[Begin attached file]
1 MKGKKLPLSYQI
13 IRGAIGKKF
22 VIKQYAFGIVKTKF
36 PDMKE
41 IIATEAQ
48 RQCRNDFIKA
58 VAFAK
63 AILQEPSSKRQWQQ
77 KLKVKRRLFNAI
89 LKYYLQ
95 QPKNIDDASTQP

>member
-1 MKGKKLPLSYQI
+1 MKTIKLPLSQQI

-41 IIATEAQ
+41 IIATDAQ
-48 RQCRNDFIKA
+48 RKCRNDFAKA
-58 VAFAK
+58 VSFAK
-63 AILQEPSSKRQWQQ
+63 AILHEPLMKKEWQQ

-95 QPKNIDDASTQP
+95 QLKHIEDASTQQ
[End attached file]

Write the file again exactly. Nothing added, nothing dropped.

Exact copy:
1 MKGKKLPLSYQI
13 IRGAIGKKF
22 VIKQYAFGIVKTKF
36 PDMKE
41 IIATEAQ
48 RQCRNDFIKA
58 VAFAK
63 AILQEPSSKRQWQQ
77 KLKVKRRLFNAI
89 LKYYLQ
95 QPKNIDDASTQP

>member
-1 MKGKKLPLSYQI
+1 MKTIKLPLSQQI

-41 IIATEAQ
+41 IIATDAQ
-48 RQCRNDFIKA
+48 RKCRNDFAKA
-58 VAFAK
+58 VSFAK
-63 AILQEPSSKRQWQQ
+63 AILHEPLMKKEWQQ

-95 QPKNIDDASTQP
+95 QLKHIEDASTQQ